100 Black Innovators in 10 Days (DAY 10: Inventors)
Welcome to 100 Black Innovators in 10 Days, a campaign aiming to showcase the work, voices, and impact that these innovators have had throughout history. Today we are featuring 10 Black Inventors. The creativity and ingenuity of these bright minds produced brand new ideas that brought immeasurable benefits across the globe.
Madam C.J. Walker (1867 - 1919)
Madam C.J. Walker invented a line of African American hair products after suffering from a scalp ailment that resulted in her own hair loss. She promoted her products by traveling around the country giving lecture-demonstrations and eventually established Madame C.J. Walker Laboratories to manufacture cosmetics and train sales beauticians. Her business acumen led her to be one of the first American women to become a self-made millionaire. She was also known for her philanthropic endeavors, including a donation toward the construction of an Indianapolis YMCA in 1913.
Garrett Morgan (1877 - 1963)
On November 20, 1923, the U.S. Patent Office grants Patent No. 1,475,074 to 46-year-old inventor and newspaperman Garrett Morgan for his three-position traffic signal. Though Morgan’s was not the first traffic signal (that one had been installed in London in 1868), it was an important innovation nonetheless: By having a third position besides just “Stop” and “Go,” it regulated crossing vehicles more safely than earlier signals had.
Lonnie Johnson (1982 - )
Lonnie Johnson is president and founder of Johnson Research and Development Co., Inc., a technology development company, and its spin-off companies, Excellatron Solid State, LLC; Johnson Electro- Mechanical Systems, LLC; and Johnson Real Estate Investments, LLC. In 1989, Johnson formed his own engineering firm and licensed his most famous invention, the Super Soaker® water gun, to Larami Corporation. Two years later, the Super Soaker®, generated over $200 million in retail sales and became the number one selling toy in America.
George Edward Alcorn (1940 - )
Not many inventors have resumes as impressive as George Edward Alcorn's. Alcorn worked for the likes of Philco-Ford, Perkin-Elmer, IBM and NASA, created over 20 different inventions and was granted eight patents. Alcorn is probably most famous for his innovation of the imaging x-ray spectrometer – a device that helps scientists better understand what materials are composed of when they cannot be broken down.
Janet Emerson Bashen (1957 - )
Janet Emerson Bashen is the founder, President and CEO of Bashen Corporation, a leading human resources consulting firm that pioneered end-to-end EEO compliance administration services. Janet Emerson Bashen is the first African American female to hold a patent for a software invention. Her software, LinkLine, is a web-based application for EEO claims intake and tracking, claims management, document management and numerous reports.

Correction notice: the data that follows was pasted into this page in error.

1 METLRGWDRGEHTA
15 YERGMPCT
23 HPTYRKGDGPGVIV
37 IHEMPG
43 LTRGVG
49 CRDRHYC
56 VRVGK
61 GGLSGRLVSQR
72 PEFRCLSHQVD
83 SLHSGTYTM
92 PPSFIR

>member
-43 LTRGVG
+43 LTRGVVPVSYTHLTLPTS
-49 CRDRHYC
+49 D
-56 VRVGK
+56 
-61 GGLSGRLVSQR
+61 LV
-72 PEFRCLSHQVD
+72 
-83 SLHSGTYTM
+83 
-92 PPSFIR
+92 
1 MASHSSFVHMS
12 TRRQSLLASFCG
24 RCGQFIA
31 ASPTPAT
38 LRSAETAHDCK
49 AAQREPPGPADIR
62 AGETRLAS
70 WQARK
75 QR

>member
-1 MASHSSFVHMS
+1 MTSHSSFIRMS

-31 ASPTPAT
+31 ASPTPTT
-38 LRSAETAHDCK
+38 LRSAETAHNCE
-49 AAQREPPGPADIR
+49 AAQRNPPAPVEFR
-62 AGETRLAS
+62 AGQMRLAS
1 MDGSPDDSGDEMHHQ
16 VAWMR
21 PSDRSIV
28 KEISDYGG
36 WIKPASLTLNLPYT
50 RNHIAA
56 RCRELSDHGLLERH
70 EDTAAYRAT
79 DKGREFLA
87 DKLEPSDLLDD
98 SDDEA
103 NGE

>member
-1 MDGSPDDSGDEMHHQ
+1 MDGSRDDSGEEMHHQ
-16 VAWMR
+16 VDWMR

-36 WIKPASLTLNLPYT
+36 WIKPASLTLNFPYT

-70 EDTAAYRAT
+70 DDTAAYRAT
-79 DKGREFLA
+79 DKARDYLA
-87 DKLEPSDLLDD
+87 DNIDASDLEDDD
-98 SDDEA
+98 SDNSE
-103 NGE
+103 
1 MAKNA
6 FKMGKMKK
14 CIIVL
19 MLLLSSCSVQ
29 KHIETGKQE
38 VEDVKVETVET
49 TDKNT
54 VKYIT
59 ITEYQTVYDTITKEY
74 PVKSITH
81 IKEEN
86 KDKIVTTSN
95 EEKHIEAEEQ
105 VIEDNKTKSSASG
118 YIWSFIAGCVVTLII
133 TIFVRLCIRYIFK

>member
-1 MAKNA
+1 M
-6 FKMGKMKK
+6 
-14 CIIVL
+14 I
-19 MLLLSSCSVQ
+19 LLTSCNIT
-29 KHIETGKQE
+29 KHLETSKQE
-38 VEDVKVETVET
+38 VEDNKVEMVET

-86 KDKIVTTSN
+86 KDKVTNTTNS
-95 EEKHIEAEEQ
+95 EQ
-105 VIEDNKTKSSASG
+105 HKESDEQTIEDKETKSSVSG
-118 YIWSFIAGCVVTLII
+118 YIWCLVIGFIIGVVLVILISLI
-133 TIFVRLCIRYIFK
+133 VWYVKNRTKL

Philip Emeagwali (1954 - )
Due to cost, Philip Emeagwali was forced to drop out of school at age 14. But this didn’t stop him from becoming one of the greatest computer pioneers of our time...As an adult, Emeagwali began studying nature, specifically bees. The construction of the honeycombed inspired him to rethink computer processing. In 1989, he put this idea to work, using 65,000 processes to invent the world’s first supercomputer — able to perform 3.1 billion calculations per second.
George Crum (1824 - 1914)
Crum, a chef and restaurateur, is said to have unintentionally created the potato chip during the summer of 1853. They were made in response to a customer who sent back their fried potatoes after complaining they were too thick. The crisps were an instant hit, and though Crum never patented the creations, chips are arguably now one of the world's favorite snacks.
Lisa Gelobter (1986 - )
Gelobter was closely involved with the 1995 creation of Shockwave as a software engineer, the technology that helped to develop web animation. (Think all those GIFs we know and love). She also helped launch Hulu and served on the senior management team.
Thomas Elkins (1818 - 1900)
Thomas Elkins designed a device that helped with the task of preserving perishable foods by way of refrigeration. Elkins patented this refrigerated apparatus on November 4, 1879. and had previously patented a chamber commode in 1872 and a dining, ironing table and quilting frame combined in 1.
Lewis Latimer (1948 - 1928)
Latimer's design produced a carbon filament that was more durable and longer-lasting than earlier filaments. As a result, incandescent light bulbs became affordable to more consumers. Safer than gas lamps, and less harsh than arc lights, incandescent bulbs transformed the average American home after nightfall.
Want to learn more? Stay tuned as we highlight 100 black innovators from a wide range of fields. We hope you feel inspired by the accomplishments of these immensely talented individuals.
In case you missed it, check out the other innovators we have highlighted so far: